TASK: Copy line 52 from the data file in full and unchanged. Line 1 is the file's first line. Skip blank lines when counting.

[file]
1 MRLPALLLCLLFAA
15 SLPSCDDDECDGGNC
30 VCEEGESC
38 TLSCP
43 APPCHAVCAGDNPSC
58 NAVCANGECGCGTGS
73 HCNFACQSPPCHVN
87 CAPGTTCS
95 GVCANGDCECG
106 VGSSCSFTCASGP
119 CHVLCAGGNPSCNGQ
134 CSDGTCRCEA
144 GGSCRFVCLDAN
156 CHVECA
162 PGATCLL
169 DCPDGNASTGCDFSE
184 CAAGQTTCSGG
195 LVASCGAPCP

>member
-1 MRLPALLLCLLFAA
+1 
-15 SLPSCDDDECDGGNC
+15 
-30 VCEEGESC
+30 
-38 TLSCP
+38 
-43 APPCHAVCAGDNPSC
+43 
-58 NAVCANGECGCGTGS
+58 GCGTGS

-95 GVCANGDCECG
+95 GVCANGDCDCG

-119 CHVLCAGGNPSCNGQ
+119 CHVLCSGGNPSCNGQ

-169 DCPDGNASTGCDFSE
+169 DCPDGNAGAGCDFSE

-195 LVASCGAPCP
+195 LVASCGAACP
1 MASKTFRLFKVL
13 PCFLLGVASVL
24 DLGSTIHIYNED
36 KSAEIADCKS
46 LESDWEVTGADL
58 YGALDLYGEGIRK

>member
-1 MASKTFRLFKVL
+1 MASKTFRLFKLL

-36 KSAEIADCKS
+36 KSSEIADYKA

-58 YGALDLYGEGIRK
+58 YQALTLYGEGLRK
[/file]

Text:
+58 YQALTLYGEGLRK